I read your well-written column "Airmanship Uber Alles (page 39) in the March issue. Unfortunately, I believe there is one mistake, which might cause inconvenience to my fellow aviators from Slovenia, looking for a job worldwide.

Your article states, that copilot Ratislav Kolesar, involved in the Crossair accident, came from Slovenia. In combination with other articles that address this accident–where suggestions of misreading of the attitude director indicators are cited (Eastern Bloc-built instruments have a movable airplane symbol, while Western instruments have a moving horizon symbol)–a reader might understand, that pilots in Slovenia do not speak English and are trained and used to Warsaw bloc hardware only. This is not true.

Slovenia (as a republic of the former Yugoslavia) was never a part of the Warsaw Pact and was under Russian influence only for a brief period after World War II. Pupils in Slovenia start to learn English at age 10, so one could hardly find a younger citizen who does not speak at least basic English–let alone professional pilots, where knowledge of the aviation English language is a mandatory requirement.

From about 250 Slovenian-registered powered aircraft, there are only five that are Russian built: three AN-2 biplanes and two Yak aerobatics machines. Slovenian flag carrier Adria Airways, established in 1961, started with the DC-6, switched to DC-9 planes, was one of the launch customers for A320 aircraft, and was the first in the world to use IAE V-2500 engine powered aircraft.

I checked around for Ratislav Kolesar (Slovenia is a small country) but none of the fellow aviators knew him. His name sounds to me Czech or Slovakian rather than Slovenian, so this probably was a mix-up.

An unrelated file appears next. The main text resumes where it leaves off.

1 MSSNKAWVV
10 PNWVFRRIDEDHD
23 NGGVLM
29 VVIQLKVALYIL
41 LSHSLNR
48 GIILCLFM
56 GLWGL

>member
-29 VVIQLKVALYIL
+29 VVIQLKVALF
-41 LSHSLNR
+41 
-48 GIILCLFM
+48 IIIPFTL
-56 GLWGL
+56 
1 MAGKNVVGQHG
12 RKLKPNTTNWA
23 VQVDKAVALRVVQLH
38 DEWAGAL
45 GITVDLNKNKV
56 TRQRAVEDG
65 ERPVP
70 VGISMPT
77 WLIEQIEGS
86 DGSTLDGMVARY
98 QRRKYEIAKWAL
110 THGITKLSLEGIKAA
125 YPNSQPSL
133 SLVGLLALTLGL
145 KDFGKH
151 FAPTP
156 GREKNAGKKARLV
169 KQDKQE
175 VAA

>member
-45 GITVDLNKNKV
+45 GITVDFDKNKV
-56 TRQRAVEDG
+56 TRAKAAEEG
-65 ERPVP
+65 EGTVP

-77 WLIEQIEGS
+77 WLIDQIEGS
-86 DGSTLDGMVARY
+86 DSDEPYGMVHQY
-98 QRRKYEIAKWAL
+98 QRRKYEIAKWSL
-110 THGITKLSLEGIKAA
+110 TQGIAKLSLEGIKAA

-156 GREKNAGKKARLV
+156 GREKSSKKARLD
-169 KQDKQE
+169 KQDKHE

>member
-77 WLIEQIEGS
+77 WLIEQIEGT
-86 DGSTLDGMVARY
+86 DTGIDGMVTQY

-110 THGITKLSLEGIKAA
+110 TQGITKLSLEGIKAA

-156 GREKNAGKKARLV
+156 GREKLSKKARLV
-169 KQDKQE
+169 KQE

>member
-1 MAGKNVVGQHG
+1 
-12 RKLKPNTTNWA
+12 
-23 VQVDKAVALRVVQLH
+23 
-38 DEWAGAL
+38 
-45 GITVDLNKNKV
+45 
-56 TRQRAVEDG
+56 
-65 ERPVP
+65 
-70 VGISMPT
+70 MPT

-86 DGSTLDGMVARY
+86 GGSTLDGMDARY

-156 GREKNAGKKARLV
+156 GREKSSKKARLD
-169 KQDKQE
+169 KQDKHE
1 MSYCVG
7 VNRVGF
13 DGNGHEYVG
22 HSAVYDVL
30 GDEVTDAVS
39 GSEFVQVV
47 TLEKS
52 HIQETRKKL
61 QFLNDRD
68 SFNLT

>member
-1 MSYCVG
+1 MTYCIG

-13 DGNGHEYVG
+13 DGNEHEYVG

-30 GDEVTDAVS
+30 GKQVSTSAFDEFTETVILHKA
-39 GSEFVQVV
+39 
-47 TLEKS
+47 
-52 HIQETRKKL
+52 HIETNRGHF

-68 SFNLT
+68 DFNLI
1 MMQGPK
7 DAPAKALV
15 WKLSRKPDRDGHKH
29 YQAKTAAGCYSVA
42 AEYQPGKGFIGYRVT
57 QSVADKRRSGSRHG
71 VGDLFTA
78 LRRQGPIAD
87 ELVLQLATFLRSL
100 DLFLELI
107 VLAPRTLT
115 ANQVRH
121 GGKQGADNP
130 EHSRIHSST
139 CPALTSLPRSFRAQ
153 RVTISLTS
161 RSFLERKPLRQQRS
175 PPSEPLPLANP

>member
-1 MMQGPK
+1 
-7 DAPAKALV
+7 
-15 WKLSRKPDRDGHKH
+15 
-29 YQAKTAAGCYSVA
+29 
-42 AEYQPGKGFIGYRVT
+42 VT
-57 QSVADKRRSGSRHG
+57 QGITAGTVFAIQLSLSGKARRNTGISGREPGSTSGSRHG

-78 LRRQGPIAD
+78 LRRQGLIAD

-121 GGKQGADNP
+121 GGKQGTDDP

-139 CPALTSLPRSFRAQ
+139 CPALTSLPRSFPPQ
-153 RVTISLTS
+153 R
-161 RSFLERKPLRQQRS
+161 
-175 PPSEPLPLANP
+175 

Mihael Avbelj
Quality Assurance Manager
Slovenia Police Helicopter Department


This is frustrating to me, because I think you’re right. I remember being careful with sources, who insisted the first officer was from Slovenia. So I went with that. However, I have since viewed the interim report from the Swiss accident investigating authorities, and it has Slovakia as the country of origin for the first officer. Many thanks for your message and many additional insights. –David Evans

Seagull’s ADAHRS

First, we want to say that we are big fans of Avionics Magazine and the Website AviationToday.com. On page 18 of your March 2001 issue, in the article titled "Systems That Permit Everyone to Fly," the hyperlink at the end of your e-mail mentions Seagull Technology in the context of providing an enabling AHRS for general aviation. That is true. However, the article inaccurately says we are working with Vision Micro. That is not true.

Seagull Technology has developed an all solid-state (no moving parts) air data attitude and heading reference system (ADAHRS), in part with NASA sponsorship, that we believe is quite relevant to the business and general aviation industry. The ADAHRS uses a sensor suite that enables pricing below $10,000 per unit in initial volumes, and as low as $7,000 in mature volumes. We have pre-production units working on four aircraft, and have demonstrated its performance to leading avionics firms, airframers, and relevant FAA Aircraft Certification Office (ACO) personnel.

We believe this technology is key to bringing affordable glass cockpit technology to GA. We are pursuing applicable TSO approvals (e.g. C4c bank and pitch instruments; C6d direction instruments, magnetic) and targeting approvals for early 2002.

In early November 2000, an extensive flight evaluation by four members of an FAA ACO was very successful. The ACO’s lead program manager, key test pilot, and a highly experienced AHRS system engineer could not induce inadequate performance during a series of aggressive flight maneuvers, including lazy-8s, sustained shallow and steep bank turns, and pitch doublets. We have patents pending on the applicable technological innovations. The Patent and Trademark Office has approved all key claims. We demonstrate our ADAHRS technology on an equipped Piper Saratoga out of Moffett Field, Calif., or San Jose Airport in the San Francisco Bay area.

Frank McLoughlin
Seagull Technology

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